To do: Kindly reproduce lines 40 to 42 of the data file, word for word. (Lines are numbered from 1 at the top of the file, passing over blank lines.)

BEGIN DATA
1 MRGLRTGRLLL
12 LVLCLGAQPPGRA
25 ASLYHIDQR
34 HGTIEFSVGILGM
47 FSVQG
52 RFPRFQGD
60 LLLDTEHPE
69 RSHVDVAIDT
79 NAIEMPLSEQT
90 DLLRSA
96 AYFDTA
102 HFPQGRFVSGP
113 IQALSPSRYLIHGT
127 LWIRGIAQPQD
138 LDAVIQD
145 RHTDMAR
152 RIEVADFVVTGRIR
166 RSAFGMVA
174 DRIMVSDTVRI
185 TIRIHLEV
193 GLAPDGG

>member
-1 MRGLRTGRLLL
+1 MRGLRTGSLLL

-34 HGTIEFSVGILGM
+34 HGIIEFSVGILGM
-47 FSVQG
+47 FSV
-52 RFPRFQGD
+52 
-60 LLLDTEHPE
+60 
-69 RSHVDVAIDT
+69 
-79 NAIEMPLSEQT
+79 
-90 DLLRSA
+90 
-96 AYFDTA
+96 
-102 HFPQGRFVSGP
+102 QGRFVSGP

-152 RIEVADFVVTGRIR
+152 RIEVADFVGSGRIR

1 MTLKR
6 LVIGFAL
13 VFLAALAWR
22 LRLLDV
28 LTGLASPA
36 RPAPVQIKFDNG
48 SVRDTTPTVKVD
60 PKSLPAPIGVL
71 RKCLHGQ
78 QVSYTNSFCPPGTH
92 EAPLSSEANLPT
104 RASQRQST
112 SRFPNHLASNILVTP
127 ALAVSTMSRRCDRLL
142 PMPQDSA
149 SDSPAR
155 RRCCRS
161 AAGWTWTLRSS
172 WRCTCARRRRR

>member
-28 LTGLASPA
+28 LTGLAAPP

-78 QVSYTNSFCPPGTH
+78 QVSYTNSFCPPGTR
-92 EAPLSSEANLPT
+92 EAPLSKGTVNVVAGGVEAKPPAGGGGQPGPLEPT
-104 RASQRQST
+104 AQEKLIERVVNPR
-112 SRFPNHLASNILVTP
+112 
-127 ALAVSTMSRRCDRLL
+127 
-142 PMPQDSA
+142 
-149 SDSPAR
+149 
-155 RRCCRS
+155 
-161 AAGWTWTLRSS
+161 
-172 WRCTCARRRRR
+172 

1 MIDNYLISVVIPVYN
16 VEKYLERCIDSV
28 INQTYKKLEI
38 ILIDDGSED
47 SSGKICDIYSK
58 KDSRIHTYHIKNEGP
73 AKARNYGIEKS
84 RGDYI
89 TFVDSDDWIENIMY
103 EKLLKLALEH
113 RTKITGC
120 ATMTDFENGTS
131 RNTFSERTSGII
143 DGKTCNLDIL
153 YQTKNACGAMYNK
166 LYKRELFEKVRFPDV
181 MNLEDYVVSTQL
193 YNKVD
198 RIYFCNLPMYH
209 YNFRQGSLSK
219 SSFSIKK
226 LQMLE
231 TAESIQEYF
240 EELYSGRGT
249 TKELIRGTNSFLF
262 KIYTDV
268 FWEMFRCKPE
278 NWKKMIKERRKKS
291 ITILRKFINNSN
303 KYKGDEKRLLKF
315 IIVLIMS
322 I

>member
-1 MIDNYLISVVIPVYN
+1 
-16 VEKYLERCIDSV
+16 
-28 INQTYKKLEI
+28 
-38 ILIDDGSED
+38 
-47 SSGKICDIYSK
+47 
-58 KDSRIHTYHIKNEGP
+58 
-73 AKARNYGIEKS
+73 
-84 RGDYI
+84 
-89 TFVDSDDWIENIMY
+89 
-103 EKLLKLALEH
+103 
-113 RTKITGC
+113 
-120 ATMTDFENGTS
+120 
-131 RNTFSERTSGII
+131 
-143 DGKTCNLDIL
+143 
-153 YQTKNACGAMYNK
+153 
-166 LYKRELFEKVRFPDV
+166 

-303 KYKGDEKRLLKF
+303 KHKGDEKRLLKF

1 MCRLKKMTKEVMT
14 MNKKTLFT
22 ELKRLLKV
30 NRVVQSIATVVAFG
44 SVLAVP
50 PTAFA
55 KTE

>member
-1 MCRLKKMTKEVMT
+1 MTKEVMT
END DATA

+96 
-102 HFPQGRFVSGP
+102 QGRFVSGP